When Carmit Oron first laid eyes on this home in Northern California, it wasn’t ‘inspiration at first sight’. But she credits this for the beautiful results we see here, photographed by Vivian Johnson. By stepping back from the design process and letting the space reveal itself bit by bit, this incredible home was built. Learn what sparked Carmit’s creativity and how she took this home from old to bold in the story below.
From the designer… This project came from a returning client. I initially designed their house in 2018. When they bought a bigger house they reached out to me again. Returning clients are something I’m forever grateful for. It means so much to me that even if my schedule is fully booked I’ll always find time for them. The fact they trust me enough to ask me to transform their space again, and work together again, is something that I don’t take for granted.
Their new house in Mountain View, in the Bay Area of Northern California, is 2700 sqft. It was in good shape but needed a facelift. The kitchen and family room are, hands down, my favorite spaces in this home. I think it’s because when I first set foot in these spaces I felt no inspiration at all. This feeling was unnerving and scared me for a moment. Usually, when I’m in a space I have a vision of how I think it should look. But in this case, I drew a blank. What I did know is that I wanted to level the sunken floor to make it flush with the kitchen floor, which would ultimately lend more floor space for a kitchen table or breakfast nook. The best thing to do, in this uninspired situation, was to begin with what I knew for sure had to be done. Hopefully this starting point would result in a spark of creativity.
Firstly, we decided to change the flooring. Originally the floors on the ground level of the house had 2-inch white oak wood planks, and some of the areas had wall-to-wall carpeting. My client didn’t want wood flooring in the kitchen, the remedy would be some sort of tile flooring, but the challenge was to decide where the tiled section would start and where it would finish. The tile choice, and layout design, would ultimately set the tone of that entire area. After some deliberations, we honed in on their aspirational aesthetic, and then I knew that an Ivory Travertine tile, in a french pattern layout, would best suit this space. Once this decision was made it was clear that wide-plank white oak engineered flooring would blend well in the dining area and living room on the ground floor. To create a sense of natural continuation we continued the oak flooring upstairs, on the second floor of the house. From this point all the other design elements of the house naturally fell into place in my head.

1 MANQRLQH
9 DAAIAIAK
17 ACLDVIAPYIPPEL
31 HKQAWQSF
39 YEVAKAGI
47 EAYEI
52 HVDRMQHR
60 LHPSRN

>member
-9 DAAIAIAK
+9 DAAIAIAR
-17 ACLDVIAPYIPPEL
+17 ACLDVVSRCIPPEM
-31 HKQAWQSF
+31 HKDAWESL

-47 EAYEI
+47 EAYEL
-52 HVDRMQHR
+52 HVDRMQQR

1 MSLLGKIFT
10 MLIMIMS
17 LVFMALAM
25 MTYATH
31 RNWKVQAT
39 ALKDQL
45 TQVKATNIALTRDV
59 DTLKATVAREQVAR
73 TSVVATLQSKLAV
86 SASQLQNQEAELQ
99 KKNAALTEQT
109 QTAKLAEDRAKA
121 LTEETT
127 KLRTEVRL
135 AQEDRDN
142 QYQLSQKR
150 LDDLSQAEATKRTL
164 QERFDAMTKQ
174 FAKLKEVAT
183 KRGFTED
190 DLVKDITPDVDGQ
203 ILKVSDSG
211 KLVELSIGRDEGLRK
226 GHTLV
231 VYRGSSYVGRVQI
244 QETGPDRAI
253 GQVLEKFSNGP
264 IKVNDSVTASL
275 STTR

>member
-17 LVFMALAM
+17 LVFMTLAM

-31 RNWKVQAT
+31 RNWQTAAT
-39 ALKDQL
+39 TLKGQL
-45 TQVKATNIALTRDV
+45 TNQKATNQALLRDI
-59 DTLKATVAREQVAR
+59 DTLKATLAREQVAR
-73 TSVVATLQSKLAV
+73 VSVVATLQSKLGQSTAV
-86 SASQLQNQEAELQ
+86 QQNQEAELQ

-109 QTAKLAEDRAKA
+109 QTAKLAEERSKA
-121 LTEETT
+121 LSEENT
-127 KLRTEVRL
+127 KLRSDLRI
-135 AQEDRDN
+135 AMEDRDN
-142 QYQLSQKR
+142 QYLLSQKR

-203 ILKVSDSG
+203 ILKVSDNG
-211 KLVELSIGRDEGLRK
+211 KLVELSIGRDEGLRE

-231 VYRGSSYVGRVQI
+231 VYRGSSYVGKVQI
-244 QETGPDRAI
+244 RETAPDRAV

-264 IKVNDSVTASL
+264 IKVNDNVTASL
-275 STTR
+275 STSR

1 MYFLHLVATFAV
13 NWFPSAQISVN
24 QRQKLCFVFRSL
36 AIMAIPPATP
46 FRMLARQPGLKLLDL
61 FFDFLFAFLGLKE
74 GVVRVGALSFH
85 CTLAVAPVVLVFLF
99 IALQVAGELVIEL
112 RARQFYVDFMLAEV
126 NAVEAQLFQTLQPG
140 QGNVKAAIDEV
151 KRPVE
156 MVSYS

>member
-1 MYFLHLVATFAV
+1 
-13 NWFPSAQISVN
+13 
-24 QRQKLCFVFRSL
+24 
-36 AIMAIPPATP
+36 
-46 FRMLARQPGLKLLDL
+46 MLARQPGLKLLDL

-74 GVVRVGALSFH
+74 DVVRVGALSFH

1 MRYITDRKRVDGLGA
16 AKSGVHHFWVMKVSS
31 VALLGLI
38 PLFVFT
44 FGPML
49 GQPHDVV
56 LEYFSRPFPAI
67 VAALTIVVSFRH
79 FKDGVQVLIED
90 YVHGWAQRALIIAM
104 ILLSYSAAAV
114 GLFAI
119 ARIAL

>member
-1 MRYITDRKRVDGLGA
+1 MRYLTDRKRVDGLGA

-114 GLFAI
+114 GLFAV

The next step was the kitchen. Since the kitchen cabinets were fairly new, and structurally in great shape, we felt that it would be wasteful to replace them entirely. Instead, we opted to replace only the cabinet doors. To give them some dramatic yet classy oomph, we painted them in a bold dark gray. The kitchen island was replaced because it was not only too long and narrow, but it also blocked the fridge and access to the table. To mirror the family room bookcases, the island is built from white oak. All this against the backdrop of the white travertine floor tiles is gorgeous to look at and gives this combined space an elegant aura.
Above the dark wood dining room table we hung a modern hooped chandelier. The second I laid my eyes on it I knew that someday it would bring a room to life. I’m thrilled that my clients loved it as much as I do.
In the primary bedroom my clients initially had their bed placed against the windows, but it didn’t look great. By changing the doorway from double doors to a single door, we created more wall space and were able to reposition the bed to this wall, which we decided to make into a focal wall. Vertical shiplap adds visual interest and the brass and black sconces on each side of the bed lend a modern nod. My clients bought new furniture for other rooms in the house, but decided to bring their bedroom furniture from their previous house that I designed, because it was new and they still love this Mid Century vibe, which works wonderfully in a classic modern farmhouse. The only new item in this room is the rug.
Upon entering the house, you immediately see a harmonious combination of travertine tile floor in a french layout, and wood floors and stairs – framed by classic modern black stair railing – that in my opinion steals the show. This stair rail style is one that I had been wanting to try out for a long time. Luckily, my clients loved the idea and I love how it turned out.